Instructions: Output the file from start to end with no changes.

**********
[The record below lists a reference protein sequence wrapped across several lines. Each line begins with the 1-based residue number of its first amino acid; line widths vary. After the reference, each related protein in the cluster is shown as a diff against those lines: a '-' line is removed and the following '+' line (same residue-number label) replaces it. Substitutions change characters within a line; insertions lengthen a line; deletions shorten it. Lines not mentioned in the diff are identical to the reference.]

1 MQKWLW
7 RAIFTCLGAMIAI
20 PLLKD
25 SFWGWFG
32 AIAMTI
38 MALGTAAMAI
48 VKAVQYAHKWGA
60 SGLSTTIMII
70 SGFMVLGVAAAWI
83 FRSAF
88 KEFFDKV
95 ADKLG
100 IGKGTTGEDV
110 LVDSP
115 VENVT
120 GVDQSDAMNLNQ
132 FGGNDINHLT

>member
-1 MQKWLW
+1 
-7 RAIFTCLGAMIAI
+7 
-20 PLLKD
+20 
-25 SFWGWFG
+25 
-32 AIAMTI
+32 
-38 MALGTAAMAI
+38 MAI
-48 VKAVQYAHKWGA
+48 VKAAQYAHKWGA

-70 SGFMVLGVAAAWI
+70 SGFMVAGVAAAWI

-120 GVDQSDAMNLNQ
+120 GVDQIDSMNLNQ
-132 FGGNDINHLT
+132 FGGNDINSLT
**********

[The record below lists a reference protein sequence wrapped across several lines. Each line begins with the 1-based residue number of its first amino acid; line widths vary. After the reference, each related protein in the cluster is shown as a diff against those lines: a '-' line is removed and the following '+' line (same residue-number label) replaces it. Substitutions change characters within a line; insertions lengthen a line; deletions shorten it. Lines not mentioned in the diff are identical to the reference.]

1 MQKWLW
7 RAIFTCLGAMIAI
20 PLLKD
25 SFWGWFG
32 AIAMTI
38 MALGTAAMAI
48 VKAVQYAHKWGA
60 SGLSTTIMII
70 SGFMVLGVAAAWI
83 FRSAF
88 KEFFDKV
95 ADKLG
100 IGKGTTGEDV
110 LVDSP
115 VENVT
120 GVDQSDAMNLNQ
132 FGGNDINHLT

>member
-1 MQKWLW
+1 
-7 RAIFTCLGAMIAI
+7 
-20 PLLKD
+20 
-25 SFWGWFG
+25 
-32 AIAMTI
+32 
-38 MALGTAAMAI
+38 MAI
-48 VKAVQYAHKWGA
+48 VKAAQYAHKWGA

-70 SGFMVLGVAAAWI
+70 SGFMVAGVAAAWI

-120 GVDQSDAMNLNQ
+120 GVDQIDSMNLNQ
-132 FGGNDINHLT
+132 FGGNDINSLT